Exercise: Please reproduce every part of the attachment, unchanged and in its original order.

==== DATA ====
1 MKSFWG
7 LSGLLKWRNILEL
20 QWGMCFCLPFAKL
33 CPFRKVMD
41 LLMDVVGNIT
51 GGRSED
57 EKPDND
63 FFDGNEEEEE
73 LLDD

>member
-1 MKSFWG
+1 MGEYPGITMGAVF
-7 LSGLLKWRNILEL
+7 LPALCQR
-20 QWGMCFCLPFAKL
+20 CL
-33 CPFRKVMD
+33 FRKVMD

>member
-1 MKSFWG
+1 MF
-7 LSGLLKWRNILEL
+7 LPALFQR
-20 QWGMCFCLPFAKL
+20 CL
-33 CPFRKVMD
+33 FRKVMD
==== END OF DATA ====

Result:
1 MKSFWG
7 LSGLLKWRNILEL
20 QWGMCFCLPFAKL
33 CPFRKVMD
41 LLMDVVGNIT
51 GGRSED
57 EKPDND
63 FFDGNEEEEE
73 LLDD

>member
-1 MKSFWG
+1 MGEYPGITMGAVF
-7 LSGLLKWRNILEL
+7 LPALCQR
-20 QWGMCFCLPFAKL
+20 CL
-33 CPFRKVMD
+33 FRKVMD

>member
-1 MKSFWG
+1 MF
-7 LSGLLKWRNILEL
+7 LPALFQR
-20 QWGMCFCLPFAKL
+20 CL
-33 CPFRKVMD
+33 FRKVMD